Industry and manufacturing

Although Kenya is the most industrially developed country in East Africa, manufacturing still accounts for only 14 percent of gross domestic product (GDP). This level of manufacturing GDP represents only a slight increase since independence. Expansion of the sector after independence, initially rapid, has stagnated since the 1980s, hampered by shortages in hydroelectric power, high energy costs, dilapidated transport infrastructure, and the dumping of cheap imports. However, due to urbanization, the industry and manufacturing sectors have become increasingly important to the Kenyan economy, and has been reflected by an increasing GDP per capita. Industrial activity, concentrated around the three largest urban centers, Nairobi, Mombasa, and Kisumu, is dominated by food-processing industries such as grain milling, beer production, and sugarcane crushing, and the fabrication of consumer goods, e.g., vehicles from kits. Kenya also has an oil refinery that processes imported crude petroleum into petroleum products, mainly for the domestic market. In addition, a substantial and expanding informal sector engages in small-scale manufacturing of household goods, motor-vehicle parts, and farm implements. About half of the investment in the industrial sector is foreign, with the United Kingdom providing half. The United States is the second largest investor.[5]

Kenya’s inclusion among the beneficiaries of the U.S. Government’s African Growth and Opportunity Act (AGOA) has given a boost to manufacturing in recent years. Since AGOA took effect in 2000, Kenya’s clothing sales to the United States increased from US$44 million to US$270 million (2006). Other initiatives to strengthen manufacturing have been the new government’s favorable tax measures, including the removal of duty on capital equipment and other raw materials.[5]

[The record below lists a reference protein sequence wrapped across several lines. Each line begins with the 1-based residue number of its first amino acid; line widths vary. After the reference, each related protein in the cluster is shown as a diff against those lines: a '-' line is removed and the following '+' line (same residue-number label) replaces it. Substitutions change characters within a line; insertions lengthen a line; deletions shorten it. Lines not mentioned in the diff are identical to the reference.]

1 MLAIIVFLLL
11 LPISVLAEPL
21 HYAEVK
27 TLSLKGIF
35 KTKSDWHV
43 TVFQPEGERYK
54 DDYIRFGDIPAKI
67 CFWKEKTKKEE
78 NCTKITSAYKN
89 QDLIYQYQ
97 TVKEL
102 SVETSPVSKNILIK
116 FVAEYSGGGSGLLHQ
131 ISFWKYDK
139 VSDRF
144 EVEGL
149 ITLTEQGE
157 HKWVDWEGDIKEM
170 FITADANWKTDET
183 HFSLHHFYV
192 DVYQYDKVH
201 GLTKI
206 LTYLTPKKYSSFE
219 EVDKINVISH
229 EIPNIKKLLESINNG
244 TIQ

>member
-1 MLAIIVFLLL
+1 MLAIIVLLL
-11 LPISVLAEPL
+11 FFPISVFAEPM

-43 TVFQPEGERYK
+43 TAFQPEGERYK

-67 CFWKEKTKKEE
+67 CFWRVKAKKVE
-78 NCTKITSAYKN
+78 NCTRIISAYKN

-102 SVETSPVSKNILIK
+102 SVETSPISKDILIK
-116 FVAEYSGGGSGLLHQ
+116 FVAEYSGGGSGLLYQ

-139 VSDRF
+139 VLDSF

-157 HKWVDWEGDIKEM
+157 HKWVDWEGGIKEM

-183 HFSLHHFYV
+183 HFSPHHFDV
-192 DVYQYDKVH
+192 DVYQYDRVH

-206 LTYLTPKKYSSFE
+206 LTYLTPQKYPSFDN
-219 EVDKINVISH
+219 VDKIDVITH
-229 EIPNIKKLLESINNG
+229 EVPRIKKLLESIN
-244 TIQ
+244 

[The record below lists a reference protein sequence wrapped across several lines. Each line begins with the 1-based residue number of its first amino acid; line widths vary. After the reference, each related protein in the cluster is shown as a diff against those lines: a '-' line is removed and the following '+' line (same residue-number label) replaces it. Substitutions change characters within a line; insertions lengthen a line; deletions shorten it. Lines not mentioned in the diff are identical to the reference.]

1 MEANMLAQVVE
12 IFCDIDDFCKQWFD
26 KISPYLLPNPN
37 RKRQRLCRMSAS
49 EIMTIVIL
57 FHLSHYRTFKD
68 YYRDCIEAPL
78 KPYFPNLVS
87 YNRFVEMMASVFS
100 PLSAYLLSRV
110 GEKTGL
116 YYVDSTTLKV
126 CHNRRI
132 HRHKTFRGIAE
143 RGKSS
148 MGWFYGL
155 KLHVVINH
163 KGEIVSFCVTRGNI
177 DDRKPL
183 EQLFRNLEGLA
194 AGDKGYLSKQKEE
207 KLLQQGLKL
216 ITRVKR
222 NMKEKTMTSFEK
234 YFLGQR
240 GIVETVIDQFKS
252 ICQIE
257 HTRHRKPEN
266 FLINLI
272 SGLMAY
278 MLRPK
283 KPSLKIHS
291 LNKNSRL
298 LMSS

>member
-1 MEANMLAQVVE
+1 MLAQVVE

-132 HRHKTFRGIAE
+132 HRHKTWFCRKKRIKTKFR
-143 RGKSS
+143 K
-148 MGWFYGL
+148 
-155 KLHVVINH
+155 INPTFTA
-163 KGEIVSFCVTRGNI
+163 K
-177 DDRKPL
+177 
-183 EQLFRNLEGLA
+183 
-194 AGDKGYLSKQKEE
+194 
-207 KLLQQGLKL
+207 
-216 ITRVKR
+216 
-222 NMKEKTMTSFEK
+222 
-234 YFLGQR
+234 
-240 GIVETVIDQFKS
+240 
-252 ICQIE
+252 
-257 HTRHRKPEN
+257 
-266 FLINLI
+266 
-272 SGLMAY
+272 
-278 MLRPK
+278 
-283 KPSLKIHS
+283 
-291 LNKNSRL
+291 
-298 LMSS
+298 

Energy

The largest share of Kenya’s electricity supply comes from hydroelectric stations at dams along the upper Tana River, as well as the Turkwel Gorge Dam in the west. A petroleum-fired plant on the coast, geothermal facilities at Olkaria (near Nairobi), and electricity imported from Uganda make up the rest of the supply. Kenya’s installed capacity stood at 1,142 megawatts a year between 2001 and 2003. The state-owned Kenya Electricity Generating Company (KenGen), established in 1997 under the name of Kenya Power Company, handles the generation of electricity, while the Kenya Power and Lighting Company (KPLC), which is slated for privatization, handles transmission and distribution. Shortfalls of electricity occur periodically, when drought reduces water flow. In 1997 and 2000, for example, drought prompted severe power rationing, with economically damaging 12-hour blackouts. Frequent outages, as well as high cost, remain serious obstacles to economic activity. Tax and other concessions are planned to encourage investment in hydroelectricity and in geothermal energy, in which Kenya is a pioneer. The government plans to open two new power stations in 2008, Sondu Miriu (hydroelectric) and Olkaria IV (geothermal), but power demand growth is strong, and demand is still expected to outpace supply during periods of drought.[5]

Kenya has yet to find hydrocarbon reserves on its territory, despite several decades of intermittent exploration. Although Australia continues the search off Kenya’s shore, Kenya currently imports all crude petroleum requirements. Petroleum accounts for 20 to 25 percent of the national import bill. Kenya Petroleum Refineries—a 50:50 joint venture between the government and several oil majors—operates the country’s sole oil refinery in Mombasa, which currently meets 60 percent of local demand for petroleum products. In 2004 oil consumption was estimated at 55,000 barrels (8,700 m3) a day. Most of the Mombasa refinery’s production is transported via Kenya’s Mombasa–Nairobi pipeline.[5]

Tourism

Tourists on a safari in Kenya